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Craig Charles was born in Liverpool in 1964. Four years later his family – a white Irish mother and black Ghanaian father, brothers Jimmy and Dean moved in to a house on the brand new Cantril Farm Estate. Craig begins his journey back through his property ladder by returning to this childhood home. The vast council housing estate on the outskirts of Liverpool was designed to offer a better way of life to 15,000 people relocated from the decaying Victorian terraced housing in the city centre – houses with no inside toilets or bathrooms. Craig remembers for the residents their dream homes quickly turned into a nightmare. Unemployment soared as factories closed and the docks laid off workers. The estate was heavily vandalised, Craig describes ‘graffiti everywhere' and says he was in ‘fights every day of my life, defending myself, defending my mum'. As one of the few mixed race families on the estate life was tough in 1960's Liverpool. By 1975 Craig's mum decided enough was enough and moved the family back to the city centre where by now the council had renovated the old Victorian houses. Craig's next stop on his journey is to revisit this Liverpool home – which he remembers his parents managed to buy when his long-distance lorry driver dad won £1800 on the horses. He describes how they had a ‘slot TV' that you had to feed with 10p coins to keep it playing. While he lived here one of his teachers submitted a poem Craig had written into a national poetry competition run by the Guardian newspaper. The poem won. It was a transformational moment in his life. By the time he was 15 Craig was regularly performing on stage with the famous Liverpool beat poets Roger McGough and Brian Patten. Craig left Liverpool to find national fame – and his next visit is to a flat in Camden – the first property he ever bought. As he remembers he ‘did what Thatcher wanted and got on the property ladder'. The flat cost £41,000 ‘which was quite a bit of money in them days'. Craig had married actress Cathy Tyson when he was just 19, and she was 18. They came to London together when she joined the Royal Shakespeare Company at Stratford and the play transferred to The Barbican. By the time they bought this flat both their careers were taking off. Craig was a regular on TV and radio – appearing on Channel 4's ground breaking Saturday Live and then Red Dwarf. Cathy won a starring role in the movie Mona Lisa alongside Michael Caine and Bob Hoskins. After Craig and Cathy had their son Jack, they separated and then divorced. Craig bought a house in Vauxhall that he renovated with the help of local craftsmen, using recycled materials. He's excited to revisit this property ‘I hope it hasn't changed too much'. He isn't disappointed the unusual period property retains many of the features he installed – a kitchen with industrial wire mesh doors, stained glass windows and reclaimed wooden floors and work tops. While he lived here he secured the role as host of BBC Two's smash hit series Robot Wars – making him a national name. Craig also met Jackie, a journalist on the Irish Independent, who would later become his wife. He describes how she moved into this house with him just three weeks after they met. In time they had a daughter Ajay and later decided that Vauxhall was no place to raise a young child. Craig reluctantly sold the house and moved to the country but says now ‘I wish I'd kept it'. Craig's next visit is to the house he owned just outside Southampton, a former railwayman's house built in 1762 with beautiful wood panelling throughout. Craig and Jackie moved here in 2004 with their daughters Ajay and Nellie to be near Jackie's sister. Craig remembers that he ‘spent a fortune' on the house, carrying out renovations and adding a conservatory. Craig had a grand piano here and a music room. It was while he lived here he got the biggest call of his career from Tony Wood, producer of Coronation Street. The role Craig landed - Lloyd Mullaney – kept him on screen for 10 years from 2005 – 2015. It was his success in Coronation Street, and the travelling he was doing as a club DJ and BBC Radio presenter that led to Craig's move to his current home in Cheshire in 2012. The weekly commute from Southampton to Manchester became too much. Today Craig and his family live in a converted former mill. Craig has his own ‘man cave' filled with memorabilia, a pool table, and of course his records and decks. He's writing poetry again and likes to sit in the garden, listening to the birds and thinks,'mum – look at me.'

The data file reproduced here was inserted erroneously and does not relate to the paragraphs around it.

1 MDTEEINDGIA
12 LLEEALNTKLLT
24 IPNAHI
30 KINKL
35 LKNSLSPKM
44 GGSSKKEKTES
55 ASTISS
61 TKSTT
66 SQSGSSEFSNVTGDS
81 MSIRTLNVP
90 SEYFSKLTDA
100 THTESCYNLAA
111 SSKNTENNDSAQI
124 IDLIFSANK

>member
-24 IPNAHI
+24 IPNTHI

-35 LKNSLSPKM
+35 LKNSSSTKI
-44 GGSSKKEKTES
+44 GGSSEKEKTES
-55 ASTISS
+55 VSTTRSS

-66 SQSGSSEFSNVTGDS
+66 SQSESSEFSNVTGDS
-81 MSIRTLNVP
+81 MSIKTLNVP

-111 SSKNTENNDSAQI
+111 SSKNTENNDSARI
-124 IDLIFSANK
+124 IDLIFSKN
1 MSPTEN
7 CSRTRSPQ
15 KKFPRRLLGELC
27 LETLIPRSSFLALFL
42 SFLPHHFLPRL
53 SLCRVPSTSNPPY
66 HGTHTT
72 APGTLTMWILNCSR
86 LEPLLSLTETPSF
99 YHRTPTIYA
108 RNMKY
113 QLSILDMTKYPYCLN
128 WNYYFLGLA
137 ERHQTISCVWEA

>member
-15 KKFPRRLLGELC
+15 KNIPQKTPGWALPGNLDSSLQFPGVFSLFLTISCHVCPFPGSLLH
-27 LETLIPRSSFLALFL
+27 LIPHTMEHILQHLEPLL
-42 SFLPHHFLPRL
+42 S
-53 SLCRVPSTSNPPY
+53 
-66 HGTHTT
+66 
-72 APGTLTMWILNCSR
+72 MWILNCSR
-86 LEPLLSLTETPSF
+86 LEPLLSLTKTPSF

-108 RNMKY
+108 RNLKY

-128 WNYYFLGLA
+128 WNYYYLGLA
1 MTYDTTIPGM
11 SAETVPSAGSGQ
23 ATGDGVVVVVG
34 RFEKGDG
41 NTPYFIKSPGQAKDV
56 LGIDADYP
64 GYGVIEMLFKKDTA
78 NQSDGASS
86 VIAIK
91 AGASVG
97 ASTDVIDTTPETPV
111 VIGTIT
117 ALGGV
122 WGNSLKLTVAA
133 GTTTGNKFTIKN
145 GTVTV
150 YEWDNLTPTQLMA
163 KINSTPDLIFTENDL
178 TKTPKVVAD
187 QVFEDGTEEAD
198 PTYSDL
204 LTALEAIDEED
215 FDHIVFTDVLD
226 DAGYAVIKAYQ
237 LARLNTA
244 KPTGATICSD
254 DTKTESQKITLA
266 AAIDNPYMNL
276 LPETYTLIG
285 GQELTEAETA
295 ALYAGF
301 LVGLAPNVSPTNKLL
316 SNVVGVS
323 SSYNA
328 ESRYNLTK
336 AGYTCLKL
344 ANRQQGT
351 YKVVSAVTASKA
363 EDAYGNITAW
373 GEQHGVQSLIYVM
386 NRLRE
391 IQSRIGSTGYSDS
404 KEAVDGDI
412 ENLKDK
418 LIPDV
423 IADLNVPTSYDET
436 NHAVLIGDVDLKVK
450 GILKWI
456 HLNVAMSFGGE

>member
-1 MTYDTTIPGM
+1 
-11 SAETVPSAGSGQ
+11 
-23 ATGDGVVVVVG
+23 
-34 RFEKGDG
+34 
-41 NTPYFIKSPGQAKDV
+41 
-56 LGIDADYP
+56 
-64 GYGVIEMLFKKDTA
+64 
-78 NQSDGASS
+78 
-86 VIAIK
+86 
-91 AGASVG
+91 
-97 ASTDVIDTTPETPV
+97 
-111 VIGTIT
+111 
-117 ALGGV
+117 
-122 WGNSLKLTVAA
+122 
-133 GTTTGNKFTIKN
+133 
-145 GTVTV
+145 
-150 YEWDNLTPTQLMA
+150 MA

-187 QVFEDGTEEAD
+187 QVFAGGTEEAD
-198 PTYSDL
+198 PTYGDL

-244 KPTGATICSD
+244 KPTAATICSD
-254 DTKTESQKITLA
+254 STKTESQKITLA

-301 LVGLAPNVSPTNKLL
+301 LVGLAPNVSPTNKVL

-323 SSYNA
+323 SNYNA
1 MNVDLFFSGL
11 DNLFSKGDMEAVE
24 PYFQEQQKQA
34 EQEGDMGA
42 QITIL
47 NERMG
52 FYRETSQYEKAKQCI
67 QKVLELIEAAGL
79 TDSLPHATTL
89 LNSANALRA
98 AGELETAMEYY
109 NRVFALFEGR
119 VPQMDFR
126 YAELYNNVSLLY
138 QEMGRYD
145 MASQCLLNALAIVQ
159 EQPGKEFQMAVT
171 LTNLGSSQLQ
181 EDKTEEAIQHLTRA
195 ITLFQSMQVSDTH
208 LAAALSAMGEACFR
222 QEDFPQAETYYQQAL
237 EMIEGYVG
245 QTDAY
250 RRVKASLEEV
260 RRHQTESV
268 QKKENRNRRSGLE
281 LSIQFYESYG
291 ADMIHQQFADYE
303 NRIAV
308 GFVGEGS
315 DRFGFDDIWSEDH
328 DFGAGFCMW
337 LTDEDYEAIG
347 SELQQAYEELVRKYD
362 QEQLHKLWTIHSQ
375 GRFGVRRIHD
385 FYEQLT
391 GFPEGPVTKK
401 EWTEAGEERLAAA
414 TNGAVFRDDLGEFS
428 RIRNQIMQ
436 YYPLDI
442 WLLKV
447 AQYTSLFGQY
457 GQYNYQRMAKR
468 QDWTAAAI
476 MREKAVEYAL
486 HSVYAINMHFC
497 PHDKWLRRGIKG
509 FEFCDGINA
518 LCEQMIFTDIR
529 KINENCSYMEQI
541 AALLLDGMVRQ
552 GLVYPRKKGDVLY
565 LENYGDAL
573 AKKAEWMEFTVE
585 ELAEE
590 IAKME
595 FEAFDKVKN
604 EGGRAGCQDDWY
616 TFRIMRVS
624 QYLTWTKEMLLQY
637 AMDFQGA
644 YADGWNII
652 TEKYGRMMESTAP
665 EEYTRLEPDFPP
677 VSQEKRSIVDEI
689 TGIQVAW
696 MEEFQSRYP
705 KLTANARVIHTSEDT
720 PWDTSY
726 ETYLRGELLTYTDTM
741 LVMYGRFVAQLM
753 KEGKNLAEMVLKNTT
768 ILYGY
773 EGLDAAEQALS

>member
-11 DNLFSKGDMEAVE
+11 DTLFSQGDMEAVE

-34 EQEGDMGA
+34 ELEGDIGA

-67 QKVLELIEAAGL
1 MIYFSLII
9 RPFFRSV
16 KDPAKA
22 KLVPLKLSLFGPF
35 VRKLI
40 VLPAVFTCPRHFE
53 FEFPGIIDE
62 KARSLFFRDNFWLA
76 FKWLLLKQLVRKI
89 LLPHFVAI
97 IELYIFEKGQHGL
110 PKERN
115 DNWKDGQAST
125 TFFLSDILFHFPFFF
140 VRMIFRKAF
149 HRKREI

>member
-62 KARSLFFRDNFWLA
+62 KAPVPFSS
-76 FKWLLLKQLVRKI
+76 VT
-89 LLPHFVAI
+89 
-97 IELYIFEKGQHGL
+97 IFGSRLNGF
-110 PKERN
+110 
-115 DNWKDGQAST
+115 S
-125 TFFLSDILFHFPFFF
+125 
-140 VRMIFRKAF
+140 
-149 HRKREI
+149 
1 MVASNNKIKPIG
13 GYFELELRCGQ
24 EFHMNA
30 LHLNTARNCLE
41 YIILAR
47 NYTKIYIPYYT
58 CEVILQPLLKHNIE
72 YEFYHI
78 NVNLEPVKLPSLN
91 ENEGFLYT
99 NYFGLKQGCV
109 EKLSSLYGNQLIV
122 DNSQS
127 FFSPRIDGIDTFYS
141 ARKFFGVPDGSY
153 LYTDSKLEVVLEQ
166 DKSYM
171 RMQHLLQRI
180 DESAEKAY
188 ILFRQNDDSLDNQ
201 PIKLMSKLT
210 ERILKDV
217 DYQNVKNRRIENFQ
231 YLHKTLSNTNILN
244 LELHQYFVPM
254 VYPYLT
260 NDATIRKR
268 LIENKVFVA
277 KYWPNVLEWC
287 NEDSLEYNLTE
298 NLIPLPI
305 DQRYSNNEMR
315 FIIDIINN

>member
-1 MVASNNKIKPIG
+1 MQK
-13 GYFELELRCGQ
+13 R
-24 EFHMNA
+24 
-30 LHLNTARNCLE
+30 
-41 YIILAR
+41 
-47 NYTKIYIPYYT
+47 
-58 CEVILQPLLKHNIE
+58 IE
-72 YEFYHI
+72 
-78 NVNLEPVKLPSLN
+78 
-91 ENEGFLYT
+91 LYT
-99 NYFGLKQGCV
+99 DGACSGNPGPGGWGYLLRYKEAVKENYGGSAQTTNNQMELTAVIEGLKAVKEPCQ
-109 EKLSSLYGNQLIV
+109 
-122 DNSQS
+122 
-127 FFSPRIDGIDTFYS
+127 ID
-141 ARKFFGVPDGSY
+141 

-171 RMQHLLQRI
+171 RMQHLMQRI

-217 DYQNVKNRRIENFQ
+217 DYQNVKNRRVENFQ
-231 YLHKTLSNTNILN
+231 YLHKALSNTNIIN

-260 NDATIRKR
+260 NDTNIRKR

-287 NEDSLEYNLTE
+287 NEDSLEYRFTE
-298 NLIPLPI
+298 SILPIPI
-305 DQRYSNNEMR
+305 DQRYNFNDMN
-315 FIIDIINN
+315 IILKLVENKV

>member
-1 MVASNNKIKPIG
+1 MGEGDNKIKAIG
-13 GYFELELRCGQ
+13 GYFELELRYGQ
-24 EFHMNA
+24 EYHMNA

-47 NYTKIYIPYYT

Episode Title: Craig Charles
Airs: 2016-09-05 at 20:00